Heralding a New Age of Book of Mormon Scholarship

A review of John W. Welch, Neal Rappleye, Stephen O. Smoot, David J. Larsen, and Taylor Halverson, eds., Knowing Why: 137 Evidences That the Book of Mormon is True. Covenant Communications, Inc., 2017, 380 pages including endnotes and biographical material. $34.99 (paperback).
 
Abstract: Book of Mormon Central has produced a fantastic resource for students and teachers of the Book of Mormon. Knowing Why updates prior discoveries and provides new and interesting insights based upon solid scholarship.

 

 

In 1979, John W. Welch founded the Foundation for Ancient Research and Mormon Studies, known by the acronym “FARMS.” In its heyday, FARMS published regular research updates containing the most recent information regarding the study of ancient scripture, especially the Book of Mormon. I looked forward each month to receiving the FARMS newsletter so that I could see what new evidences were being discovered that supported the authenticity of the Book of Mormon.

FARMS later compiled and published many of these research reports in a book called Reexploring the Book of Mormon.1 As the information kept coming, FARMS published another book just a few years later called Pressing Forward with the Book of Mormon.2 They then produced an excellent compilation of this work called Echoes and Evidences of the Book of Mormon.3

[Page 224]In 2006, FARMS became a formal part of the Neal A. Maxwell Institute for Religious Scholarship, and FARMS was later absorbed into the Maxwell Institute’s Laura F. Willes Center for Book of Mormon Studies. As FARMS faded away, so did the short, insightful, and ground breaking articles that had been published regularly in support of the Book of Mormon.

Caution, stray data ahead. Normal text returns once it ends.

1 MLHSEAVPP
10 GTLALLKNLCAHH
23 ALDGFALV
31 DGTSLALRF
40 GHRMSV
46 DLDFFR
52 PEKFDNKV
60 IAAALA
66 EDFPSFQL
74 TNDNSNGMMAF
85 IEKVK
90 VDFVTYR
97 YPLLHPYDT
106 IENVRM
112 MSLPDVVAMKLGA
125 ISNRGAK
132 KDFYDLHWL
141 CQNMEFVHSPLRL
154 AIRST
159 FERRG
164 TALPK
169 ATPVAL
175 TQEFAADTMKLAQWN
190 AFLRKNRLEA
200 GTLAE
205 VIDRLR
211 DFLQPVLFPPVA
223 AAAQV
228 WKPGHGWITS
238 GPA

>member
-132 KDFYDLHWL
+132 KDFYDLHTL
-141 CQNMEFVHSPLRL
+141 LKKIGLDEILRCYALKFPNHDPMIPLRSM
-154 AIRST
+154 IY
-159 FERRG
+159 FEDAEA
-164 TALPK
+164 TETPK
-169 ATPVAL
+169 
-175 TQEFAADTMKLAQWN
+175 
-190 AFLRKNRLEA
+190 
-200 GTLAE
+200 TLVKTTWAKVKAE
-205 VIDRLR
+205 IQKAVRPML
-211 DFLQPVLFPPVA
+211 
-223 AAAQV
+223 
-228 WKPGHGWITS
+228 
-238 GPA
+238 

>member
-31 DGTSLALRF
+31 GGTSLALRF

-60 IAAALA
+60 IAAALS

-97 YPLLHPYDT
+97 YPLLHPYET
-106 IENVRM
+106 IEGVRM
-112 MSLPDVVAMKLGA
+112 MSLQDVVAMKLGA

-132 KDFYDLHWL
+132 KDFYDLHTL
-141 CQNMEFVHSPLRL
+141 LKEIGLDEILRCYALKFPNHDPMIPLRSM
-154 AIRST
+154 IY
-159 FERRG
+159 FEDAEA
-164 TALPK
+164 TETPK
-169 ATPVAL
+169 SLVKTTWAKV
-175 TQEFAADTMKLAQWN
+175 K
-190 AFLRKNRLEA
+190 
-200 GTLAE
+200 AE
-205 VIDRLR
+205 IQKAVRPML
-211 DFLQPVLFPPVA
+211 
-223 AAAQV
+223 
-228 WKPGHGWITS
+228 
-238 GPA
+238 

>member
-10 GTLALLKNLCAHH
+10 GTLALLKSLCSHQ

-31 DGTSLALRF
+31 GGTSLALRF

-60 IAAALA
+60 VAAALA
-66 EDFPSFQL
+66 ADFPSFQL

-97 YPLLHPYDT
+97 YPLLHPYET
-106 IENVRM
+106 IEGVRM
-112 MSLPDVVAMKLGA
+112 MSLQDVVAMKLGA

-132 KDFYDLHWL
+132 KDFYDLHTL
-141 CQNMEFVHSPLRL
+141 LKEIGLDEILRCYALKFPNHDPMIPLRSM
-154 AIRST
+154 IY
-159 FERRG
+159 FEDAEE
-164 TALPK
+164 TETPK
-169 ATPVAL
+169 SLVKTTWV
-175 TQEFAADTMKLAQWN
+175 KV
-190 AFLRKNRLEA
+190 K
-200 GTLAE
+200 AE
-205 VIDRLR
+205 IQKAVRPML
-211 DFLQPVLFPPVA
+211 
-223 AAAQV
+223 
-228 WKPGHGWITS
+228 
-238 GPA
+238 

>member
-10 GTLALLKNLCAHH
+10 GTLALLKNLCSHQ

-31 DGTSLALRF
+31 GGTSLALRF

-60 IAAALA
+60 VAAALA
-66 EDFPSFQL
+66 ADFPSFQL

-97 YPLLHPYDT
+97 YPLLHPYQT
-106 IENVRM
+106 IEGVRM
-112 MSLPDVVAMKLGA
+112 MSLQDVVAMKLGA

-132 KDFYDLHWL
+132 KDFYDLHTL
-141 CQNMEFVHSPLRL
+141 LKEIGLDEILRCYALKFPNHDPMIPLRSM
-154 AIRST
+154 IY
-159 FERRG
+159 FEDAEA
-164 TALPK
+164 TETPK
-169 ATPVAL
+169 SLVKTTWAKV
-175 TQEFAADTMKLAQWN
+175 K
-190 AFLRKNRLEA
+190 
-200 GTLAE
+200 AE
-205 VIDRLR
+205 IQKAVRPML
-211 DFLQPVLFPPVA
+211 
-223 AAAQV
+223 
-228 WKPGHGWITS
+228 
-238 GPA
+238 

Then, on January 1, 2016, a new era of Book of Mormon scholarship began with the creation of Book of Mormon Central, co-founded by Lynne Wilson and FARMS founder John W. Welch. The new organization hit the ground running by publishing short pieces highlighting Book of Mormon scholarship five times a week during the entire year. These articles were accompanied by short, high-quality video presentations, a podcast that provided the article in audio format, and, many times, original artwork created especially for Book of Mormon Central. The articles have often been supplemented by helpful infographics that summarize the material and that have been posted to social media sites such as Instagram, Pinterest, etc. The first 137 of the articles have been reedited, updated, and published in a new book entitled Knowing Why: 137 Evidences That the Book of Mormon is True.